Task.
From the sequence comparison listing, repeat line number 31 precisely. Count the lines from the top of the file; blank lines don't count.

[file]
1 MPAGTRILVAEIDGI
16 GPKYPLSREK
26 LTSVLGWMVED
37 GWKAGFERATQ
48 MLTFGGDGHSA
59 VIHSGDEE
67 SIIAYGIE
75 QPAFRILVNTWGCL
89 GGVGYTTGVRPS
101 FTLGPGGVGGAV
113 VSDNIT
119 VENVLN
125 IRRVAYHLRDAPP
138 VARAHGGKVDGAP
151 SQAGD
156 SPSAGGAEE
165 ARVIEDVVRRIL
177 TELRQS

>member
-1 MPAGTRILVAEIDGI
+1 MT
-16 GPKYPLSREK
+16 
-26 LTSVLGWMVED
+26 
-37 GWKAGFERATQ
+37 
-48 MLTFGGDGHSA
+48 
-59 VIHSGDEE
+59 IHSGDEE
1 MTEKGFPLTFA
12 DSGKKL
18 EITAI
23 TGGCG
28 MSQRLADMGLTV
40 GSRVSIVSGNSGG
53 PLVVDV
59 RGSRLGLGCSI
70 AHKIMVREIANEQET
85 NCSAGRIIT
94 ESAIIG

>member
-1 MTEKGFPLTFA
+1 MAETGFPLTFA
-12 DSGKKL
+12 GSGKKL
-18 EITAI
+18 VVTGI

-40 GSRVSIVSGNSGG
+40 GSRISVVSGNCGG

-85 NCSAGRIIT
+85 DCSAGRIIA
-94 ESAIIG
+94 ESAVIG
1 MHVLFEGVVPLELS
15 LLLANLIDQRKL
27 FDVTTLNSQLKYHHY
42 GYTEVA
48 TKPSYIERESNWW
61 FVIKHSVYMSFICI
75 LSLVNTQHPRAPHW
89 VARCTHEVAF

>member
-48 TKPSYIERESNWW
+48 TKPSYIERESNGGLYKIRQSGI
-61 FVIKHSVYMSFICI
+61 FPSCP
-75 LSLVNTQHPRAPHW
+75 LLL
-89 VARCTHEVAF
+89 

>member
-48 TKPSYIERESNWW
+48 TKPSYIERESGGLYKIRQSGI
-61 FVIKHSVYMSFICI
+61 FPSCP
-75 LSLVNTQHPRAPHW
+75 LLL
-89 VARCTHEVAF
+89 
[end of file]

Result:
+59 IHSGDEE